What would it mean for marketers, if Facebook were to monetize the Like button for videos?
Now that it is a publicly trade entity with shareholders to keep happy, Facebook has been searching high and low for viable streams of revenue. Sure, the firm makes a nice chunk of change via display ads, but apparently that is not enough to justify its value, which as you may have heard, is astronomically high. According to reports, Facebook is working on a new monetization, it revolves around one of the most popular features to hit the platform in years the Like button.
A report from Business Insider explained that Facebook is trying to leverage the power of its social graph to create yet another advertising format. The article revealed that if a marketer?s likes and other activities can be viewed as a commercial action of sorts, then they will be interpreted as so. Here’s how the new format is supposed to work.
Let’s say that someone likes something on your Facebook page or even checks in at your place of business. Under the new format, you would be able to pay the social network to use that activity to create a Sponsored Story that is displayed more prominently and therefore, seen by more of your target audience. Early reports indicate that this new ad product would be available on a basis of cost per action (CPA), which is pretty similar to the payment model associated with Facebook?s existing advertising formats.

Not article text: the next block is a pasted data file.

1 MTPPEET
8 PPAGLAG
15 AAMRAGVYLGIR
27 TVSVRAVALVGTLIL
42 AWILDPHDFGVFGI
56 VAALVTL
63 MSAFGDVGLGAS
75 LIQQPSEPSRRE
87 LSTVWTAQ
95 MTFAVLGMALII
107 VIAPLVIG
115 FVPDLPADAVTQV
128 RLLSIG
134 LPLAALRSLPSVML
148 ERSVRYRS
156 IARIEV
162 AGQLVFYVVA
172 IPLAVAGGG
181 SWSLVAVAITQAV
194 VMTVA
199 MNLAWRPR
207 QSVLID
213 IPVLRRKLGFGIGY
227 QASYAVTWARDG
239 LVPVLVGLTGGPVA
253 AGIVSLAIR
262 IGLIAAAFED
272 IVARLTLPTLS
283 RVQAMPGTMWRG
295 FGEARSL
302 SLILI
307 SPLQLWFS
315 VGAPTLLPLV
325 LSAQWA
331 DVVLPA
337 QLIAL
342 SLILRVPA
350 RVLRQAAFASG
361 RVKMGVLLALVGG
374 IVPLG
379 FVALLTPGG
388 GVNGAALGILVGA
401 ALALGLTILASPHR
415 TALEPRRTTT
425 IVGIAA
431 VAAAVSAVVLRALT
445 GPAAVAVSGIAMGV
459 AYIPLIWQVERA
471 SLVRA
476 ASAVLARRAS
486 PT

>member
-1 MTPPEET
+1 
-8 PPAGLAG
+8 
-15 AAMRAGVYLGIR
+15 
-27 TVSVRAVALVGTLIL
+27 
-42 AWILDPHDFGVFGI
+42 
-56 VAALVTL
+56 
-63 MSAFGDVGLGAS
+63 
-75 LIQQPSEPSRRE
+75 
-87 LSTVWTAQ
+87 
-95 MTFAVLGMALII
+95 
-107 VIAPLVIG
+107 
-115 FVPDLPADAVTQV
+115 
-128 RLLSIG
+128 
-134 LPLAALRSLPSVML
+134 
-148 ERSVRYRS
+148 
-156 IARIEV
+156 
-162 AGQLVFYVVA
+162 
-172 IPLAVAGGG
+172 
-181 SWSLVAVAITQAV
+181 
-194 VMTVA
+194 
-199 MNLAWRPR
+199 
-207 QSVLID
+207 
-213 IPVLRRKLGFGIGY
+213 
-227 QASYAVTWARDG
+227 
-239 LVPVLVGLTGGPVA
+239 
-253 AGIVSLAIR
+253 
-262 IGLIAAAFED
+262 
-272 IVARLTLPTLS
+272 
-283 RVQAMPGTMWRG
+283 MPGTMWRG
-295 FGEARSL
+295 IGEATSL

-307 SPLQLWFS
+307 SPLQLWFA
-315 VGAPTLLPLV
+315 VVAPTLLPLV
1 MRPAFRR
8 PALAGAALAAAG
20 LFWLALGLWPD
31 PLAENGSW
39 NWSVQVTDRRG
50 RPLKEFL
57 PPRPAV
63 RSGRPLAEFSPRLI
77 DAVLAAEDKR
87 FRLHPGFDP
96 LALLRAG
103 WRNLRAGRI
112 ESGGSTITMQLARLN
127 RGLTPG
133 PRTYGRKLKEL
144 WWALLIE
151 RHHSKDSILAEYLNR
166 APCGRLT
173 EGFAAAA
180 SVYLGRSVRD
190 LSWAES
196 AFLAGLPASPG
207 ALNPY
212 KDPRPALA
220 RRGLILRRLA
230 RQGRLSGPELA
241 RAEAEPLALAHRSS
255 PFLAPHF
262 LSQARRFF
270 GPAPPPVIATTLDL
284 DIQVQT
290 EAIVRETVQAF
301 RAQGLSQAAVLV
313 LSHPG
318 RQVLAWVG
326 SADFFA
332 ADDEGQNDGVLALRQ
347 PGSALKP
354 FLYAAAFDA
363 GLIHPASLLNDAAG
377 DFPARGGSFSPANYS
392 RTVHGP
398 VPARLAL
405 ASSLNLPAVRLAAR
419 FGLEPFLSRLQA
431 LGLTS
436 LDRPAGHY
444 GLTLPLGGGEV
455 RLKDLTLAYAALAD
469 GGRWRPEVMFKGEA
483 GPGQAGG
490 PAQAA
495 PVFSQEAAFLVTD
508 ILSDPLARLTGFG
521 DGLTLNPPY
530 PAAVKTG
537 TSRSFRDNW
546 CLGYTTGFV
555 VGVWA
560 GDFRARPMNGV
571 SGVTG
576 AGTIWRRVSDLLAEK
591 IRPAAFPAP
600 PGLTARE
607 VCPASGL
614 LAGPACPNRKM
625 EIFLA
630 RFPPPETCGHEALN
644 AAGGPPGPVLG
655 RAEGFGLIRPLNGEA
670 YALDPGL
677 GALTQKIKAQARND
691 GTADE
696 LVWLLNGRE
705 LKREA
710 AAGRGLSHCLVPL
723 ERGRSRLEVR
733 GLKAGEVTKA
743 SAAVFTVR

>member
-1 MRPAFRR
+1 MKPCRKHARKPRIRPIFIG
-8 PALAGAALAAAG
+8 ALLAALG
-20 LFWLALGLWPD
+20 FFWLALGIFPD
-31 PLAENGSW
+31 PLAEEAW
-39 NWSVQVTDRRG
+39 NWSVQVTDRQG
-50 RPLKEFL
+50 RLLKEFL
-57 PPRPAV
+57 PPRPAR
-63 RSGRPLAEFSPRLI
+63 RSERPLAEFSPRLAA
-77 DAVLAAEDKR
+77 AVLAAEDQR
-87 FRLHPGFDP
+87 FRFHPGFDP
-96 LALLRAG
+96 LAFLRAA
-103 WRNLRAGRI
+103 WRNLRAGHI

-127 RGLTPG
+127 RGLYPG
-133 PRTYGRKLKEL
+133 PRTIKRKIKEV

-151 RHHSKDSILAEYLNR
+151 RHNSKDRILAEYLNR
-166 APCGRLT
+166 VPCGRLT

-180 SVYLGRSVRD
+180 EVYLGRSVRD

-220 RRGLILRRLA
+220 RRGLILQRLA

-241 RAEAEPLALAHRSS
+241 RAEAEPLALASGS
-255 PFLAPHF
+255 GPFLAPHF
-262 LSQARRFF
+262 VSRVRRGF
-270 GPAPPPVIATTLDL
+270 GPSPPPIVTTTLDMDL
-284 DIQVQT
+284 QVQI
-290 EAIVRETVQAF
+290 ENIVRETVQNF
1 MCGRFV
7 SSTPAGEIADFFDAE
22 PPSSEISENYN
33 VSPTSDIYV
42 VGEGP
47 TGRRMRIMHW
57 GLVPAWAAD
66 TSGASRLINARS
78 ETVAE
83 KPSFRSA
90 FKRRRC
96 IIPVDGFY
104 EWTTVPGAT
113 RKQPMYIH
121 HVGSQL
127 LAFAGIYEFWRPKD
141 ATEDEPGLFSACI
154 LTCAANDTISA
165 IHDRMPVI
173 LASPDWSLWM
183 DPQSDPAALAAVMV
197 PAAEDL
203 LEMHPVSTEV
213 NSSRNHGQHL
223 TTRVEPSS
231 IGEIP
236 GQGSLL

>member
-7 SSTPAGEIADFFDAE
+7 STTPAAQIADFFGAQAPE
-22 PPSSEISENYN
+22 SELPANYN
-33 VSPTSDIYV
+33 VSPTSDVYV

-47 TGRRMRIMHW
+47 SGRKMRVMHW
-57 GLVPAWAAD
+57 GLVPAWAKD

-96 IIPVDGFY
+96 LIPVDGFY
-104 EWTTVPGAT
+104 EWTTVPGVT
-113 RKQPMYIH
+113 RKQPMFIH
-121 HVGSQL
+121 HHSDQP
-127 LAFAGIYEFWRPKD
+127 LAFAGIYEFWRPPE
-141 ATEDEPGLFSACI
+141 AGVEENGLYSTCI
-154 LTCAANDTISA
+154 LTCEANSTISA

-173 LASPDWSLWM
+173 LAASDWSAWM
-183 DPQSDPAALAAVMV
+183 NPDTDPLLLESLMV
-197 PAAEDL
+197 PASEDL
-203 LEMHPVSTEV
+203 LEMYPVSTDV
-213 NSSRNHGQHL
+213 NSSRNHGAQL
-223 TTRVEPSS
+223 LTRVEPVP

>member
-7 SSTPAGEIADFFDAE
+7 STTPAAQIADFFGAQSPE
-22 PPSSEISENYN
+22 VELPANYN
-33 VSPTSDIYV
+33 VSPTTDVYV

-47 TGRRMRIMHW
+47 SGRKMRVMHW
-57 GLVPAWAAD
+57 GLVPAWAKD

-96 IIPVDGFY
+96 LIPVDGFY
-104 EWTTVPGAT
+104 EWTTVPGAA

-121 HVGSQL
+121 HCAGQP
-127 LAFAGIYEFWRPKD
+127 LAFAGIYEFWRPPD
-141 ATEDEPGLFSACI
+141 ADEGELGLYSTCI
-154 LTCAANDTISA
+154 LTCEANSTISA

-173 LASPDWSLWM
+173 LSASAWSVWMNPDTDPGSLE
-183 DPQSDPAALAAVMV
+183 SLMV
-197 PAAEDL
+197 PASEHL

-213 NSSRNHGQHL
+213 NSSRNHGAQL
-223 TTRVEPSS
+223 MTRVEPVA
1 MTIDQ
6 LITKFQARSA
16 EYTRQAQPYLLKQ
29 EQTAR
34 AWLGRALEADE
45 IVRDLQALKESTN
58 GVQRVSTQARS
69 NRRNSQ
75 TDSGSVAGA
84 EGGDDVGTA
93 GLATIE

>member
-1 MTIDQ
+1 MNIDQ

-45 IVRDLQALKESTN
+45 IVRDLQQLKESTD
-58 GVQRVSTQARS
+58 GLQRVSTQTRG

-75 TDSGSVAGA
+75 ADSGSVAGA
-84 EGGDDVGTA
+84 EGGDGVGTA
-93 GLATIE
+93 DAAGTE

A report from the Post said that Facebook is currently pitching its Like-based advertising model to TV executives. This particular source revealed that the company is looking to use video as a part of the new format. As it relates to the video component, it is being discussed that Facebook would give its TV partners the ability to increase the exposure of certain video content. Presumably, this is content that has received a specific number of likes. The payoff for Facebook, would of course, be a way to boost its advertising revenue, which is something it desperately needs at this point.
How Will Facebook Faithful Respond?
Brands are always looking for a way to expand their reach on and through Facebook, so the company’s decision to monetize the like button is likely something that would go over very well with marketers. What will really be interesting to see is how users respond to the new format. Sponsored Stories has already resulted in a lawsuit from five disgruntled users, so if the social giant really is planning to use it as a part of the like-driven advertising model, it will certainly need to proceed with caution.
Right now, it looks like Facebook is still in the early stages of monetizing the like button so nothing is etched in stone. Interested marketers who can afford to invest more in their presence are encouraged to follow this story for the latest developments.